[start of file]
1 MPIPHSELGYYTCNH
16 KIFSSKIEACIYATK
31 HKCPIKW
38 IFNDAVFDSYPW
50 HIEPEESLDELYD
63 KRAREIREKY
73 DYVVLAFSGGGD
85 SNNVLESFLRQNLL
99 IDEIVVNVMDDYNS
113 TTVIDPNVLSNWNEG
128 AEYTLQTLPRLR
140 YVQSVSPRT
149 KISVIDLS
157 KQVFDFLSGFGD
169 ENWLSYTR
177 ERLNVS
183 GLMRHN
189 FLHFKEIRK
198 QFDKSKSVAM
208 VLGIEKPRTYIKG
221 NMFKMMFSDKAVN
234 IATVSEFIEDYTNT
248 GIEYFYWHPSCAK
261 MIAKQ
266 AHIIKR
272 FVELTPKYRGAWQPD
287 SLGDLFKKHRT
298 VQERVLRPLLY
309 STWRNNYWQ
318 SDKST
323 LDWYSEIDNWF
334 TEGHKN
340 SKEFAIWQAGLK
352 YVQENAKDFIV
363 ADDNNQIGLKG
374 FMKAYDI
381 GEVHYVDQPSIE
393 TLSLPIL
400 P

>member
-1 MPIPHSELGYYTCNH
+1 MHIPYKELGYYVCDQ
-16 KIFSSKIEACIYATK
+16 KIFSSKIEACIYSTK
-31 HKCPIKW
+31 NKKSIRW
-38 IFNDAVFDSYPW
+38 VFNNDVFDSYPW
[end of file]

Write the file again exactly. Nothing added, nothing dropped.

1 MPIPHSELGYYTCNH
16 KIFSSKIEACIYATK
31 HKCPIKW
38 IFNDAVFDSYPW
50 HIEPEESLDELYD
63 KRAREIREKY
73 DYVVLAFSGGGD
85 SNNVLESFLRQNLL
99 IDEIVVNVMDDYNS
113 TTVIDPNVLSNWNEG
128 AEYTLQTLPRLR
140 YVQSVSPRT
149 KISVIDLS
157 KQVFDFLSGFGD
169 ENWLSYTR
177 ERLNVS
183 GLMRHN
189 FLHFKEIRK
198 QFDKSKSVAM
208 VLGIEKPRTYIKG
221 NMFKMMFSDKAVN
234 IATVSEFIEDYTNT
248 GIEYFYWHPSCAK
261 MIAKQ
266 AHIIKR
272 FVELTPKYRGAWQPD
287 SLGDLFKKHRT
298 VQERVLRPLLY
309 STWRNNYWQ
318 SDKST
323 LDWYSEIDNWF
334 TEGHKN
340 SKEFAIWQAGLK
352 YVQENAKDFIV
363 ADDNNQIGLKG
374 FMKAYDI
381 GEVHYVDQPSIE
393 TLSLPIL
400 P

>member
-1 MPIPHSELGYYTCNH
+1 MHIPYKELGYYVCDQ
-16 KIFSSKIEACIYATK
+16 KIFSSKIEACIYSTK
-31 HKCPIKW
+31 NKKSIRW
-38 IFNDAVFDSYPW
+38 VFNNDVFDSYPW